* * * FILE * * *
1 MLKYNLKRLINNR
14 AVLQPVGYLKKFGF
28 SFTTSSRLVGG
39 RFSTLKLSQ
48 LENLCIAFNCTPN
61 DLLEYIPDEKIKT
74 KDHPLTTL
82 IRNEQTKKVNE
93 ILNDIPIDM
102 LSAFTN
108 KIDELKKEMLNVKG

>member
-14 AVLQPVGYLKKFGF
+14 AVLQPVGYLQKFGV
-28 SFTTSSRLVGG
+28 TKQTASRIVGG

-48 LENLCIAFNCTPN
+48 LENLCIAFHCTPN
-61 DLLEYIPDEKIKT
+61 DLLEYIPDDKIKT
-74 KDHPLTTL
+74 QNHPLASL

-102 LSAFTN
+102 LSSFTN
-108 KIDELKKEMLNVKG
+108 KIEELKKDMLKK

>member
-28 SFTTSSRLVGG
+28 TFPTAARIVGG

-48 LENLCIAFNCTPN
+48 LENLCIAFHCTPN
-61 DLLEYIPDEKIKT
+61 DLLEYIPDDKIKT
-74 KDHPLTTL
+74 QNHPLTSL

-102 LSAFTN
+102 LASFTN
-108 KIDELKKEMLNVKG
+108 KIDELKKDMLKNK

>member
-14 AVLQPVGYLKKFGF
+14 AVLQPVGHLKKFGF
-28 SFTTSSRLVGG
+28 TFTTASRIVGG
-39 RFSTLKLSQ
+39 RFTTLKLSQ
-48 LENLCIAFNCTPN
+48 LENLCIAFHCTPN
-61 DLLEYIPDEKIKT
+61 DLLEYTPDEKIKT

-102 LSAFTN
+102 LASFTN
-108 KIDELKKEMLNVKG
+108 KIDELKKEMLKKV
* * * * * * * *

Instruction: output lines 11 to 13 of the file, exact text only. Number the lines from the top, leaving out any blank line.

108 KIDELKKEMLNVKG

>member
-14 AVLQPVGYLKKFGF